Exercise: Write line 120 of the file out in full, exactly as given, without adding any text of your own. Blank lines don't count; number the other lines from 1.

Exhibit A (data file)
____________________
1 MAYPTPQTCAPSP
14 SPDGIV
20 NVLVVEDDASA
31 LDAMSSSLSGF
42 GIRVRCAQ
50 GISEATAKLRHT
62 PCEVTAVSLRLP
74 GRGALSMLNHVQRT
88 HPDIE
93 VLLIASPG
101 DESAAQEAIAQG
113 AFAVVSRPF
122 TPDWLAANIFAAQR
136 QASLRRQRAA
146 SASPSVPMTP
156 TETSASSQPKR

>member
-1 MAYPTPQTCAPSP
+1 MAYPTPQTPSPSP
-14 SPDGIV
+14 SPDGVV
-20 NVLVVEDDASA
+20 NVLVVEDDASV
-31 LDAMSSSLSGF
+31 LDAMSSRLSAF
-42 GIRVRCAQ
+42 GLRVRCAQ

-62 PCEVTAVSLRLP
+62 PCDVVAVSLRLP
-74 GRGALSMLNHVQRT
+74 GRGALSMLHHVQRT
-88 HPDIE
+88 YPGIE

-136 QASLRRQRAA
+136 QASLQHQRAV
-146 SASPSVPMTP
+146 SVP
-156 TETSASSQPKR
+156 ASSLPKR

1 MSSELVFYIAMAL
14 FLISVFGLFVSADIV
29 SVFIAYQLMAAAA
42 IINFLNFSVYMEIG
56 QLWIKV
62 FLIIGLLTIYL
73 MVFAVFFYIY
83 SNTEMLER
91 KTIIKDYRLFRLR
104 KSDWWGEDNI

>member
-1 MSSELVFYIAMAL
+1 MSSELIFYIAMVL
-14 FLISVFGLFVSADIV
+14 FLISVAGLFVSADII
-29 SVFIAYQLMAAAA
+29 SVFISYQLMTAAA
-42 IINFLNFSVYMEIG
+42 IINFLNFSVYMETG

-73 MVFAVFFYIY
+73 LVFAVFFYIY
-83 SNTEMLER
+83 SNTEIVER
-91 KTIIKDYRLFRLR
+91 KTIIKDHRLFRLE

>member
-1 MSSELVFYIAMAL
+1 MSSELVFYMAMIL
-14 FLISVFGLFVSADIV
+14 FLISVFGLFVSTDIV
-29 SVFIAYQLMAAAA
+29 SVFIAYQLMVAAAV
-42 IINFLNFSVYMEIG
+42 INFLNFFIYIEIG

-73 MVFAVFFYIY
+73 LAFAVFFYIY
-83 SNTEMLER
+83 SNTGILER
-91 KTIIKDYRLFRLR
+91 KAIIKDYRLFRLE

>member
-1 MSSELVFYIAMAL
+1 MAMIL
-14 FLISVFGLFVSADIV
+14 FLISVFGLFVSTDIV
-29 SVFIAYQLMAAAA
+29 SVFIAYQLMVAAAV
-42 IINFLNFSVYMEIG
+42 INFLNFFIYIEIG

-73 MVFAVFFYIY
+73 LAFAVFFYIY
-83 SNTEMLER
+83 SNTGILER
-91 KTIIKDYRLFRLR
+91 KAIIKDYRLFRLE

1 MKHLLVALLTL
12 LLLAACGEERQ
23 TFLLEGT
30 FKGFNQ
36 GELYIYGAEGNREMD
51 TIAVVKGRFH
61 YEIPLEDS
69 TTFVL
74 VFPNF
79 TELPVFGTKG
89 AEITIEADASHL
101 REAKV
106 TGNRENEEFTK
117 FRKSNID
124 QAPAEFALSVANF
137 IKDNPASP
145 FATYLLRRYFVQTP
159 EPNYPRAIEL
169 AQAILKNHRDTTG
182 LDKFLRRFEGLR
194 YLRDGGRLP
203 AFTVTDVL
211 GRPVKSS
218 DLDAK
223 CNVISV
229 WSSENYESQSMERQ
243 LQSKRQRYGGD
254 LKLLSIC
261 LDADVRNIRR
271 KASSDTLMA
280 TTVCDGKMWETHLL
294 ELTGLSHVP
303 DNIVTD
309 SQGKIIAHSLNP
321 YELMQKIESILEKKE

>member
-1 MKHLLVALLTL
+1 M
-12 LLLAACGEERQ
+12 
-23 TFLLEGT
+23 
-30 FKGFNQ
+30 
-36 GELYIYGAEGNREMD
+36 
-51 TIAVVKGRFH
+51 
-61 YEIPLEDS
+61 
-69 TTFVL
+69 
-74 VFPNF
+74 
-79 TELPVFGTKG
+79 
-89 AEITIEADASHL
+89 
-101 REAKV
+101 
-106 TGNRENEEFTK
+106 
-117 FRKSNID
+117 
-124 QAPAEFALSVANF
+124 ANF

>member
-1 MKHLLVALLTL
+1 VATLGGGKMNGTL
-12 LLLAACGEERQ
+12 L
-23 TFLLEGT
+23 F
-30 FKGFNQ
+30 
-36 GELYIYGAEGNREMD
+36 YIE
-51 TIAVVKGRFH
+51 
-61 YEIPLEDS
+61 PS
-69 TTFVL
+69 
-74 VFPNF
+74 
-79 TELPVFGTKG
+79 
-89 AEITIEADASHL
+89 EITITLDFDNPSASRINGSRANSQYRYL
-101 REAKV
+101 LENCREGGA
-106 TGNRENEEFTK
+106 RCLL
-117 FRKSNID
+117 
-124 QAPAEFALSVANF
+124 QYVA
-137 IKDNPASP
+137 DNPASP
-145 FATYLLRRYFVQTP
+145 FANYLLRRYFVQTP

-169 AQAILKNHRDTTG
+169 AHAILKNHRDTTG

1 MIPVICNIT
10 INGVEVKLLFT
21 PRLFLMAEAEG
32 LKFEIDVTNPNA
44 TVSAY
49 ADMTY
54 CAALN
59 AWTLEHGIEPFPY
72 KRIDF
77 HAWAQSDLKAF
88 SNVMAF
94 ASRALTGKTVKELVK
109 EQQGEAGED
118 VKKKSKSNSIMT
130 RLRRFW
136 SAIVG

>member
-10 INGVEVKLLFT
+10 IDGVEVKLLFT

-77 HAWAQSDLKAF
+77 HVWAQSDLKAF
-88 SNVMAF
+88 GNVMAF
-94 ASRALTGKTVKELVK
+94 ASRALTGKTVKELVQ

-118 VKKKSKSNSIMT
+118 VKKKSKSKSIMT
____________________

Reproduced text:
229 WSSENYESQSMERQ